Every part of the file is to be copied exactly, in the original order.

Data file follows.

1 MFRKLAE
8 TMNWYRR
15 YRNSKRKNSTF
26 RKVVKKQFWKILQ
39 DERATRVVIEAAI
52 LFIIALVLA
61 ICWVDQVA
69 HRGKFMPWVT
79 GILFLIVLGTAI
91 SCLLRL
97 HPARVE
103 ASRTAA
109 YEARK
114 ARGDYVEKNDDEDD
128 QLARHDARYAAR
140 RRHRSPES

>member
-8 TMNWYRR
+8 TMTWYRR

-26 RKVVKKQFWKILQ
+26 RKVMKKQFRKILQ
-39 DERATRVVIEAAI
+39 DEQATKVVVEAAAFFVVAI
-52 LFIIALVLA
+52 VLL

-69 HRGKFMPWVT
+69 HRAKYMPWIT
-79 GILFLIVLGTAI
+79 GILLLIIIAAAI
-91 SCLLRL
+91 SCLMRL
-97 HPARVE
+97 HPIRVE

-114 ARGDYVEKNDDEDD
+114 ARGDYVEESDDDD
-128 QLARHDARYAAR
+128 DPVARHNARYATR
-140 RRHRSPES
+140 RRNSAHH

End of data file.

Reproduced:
1 MFRKLAE
8 TMNWYRR
15 YRNSKRKNSTF
26 RKVVKKQFWKILQ
39 DERATRVVIEAAI
52 LFIIALVLA
61 ICWVDQVA
69 HRGKFMPWVT
79 GILFLIVLGTAI
91 SCLLRL
97 HPARVE
103 ASRTAA
109 YEARK
114 ARGDYVEKNDDEDD
128 QLARHDARYAAR
140 RRHRSPES

>member
-8 TMNWYRR
+8 TMTWYRR

-26 RKVVKKQFWKILQ
+26 RKVMKKQFRKILQ
-39 DERATRVVIEAAI
+39 DEQATKVVVEAAAFFVVAI
-52 LFIIALVLA
+52 VLL

-69 HRGKFMPWVT
+69 HRAKYMPWIT
-79 GILFLIVLGTAI
+79 GILLLIIIAAAI
-91 SCLLRL
+91 SCLMRL
-97 HPARVE
+97 HPIRVE

-114 ARGDYVEKNDDEDD
+114 ARGDYVEESDDDD
-128 QLARHDARYAAR
+128 DPVARHNARYATR
-140 RRHRSPES
+140 RRNSAHH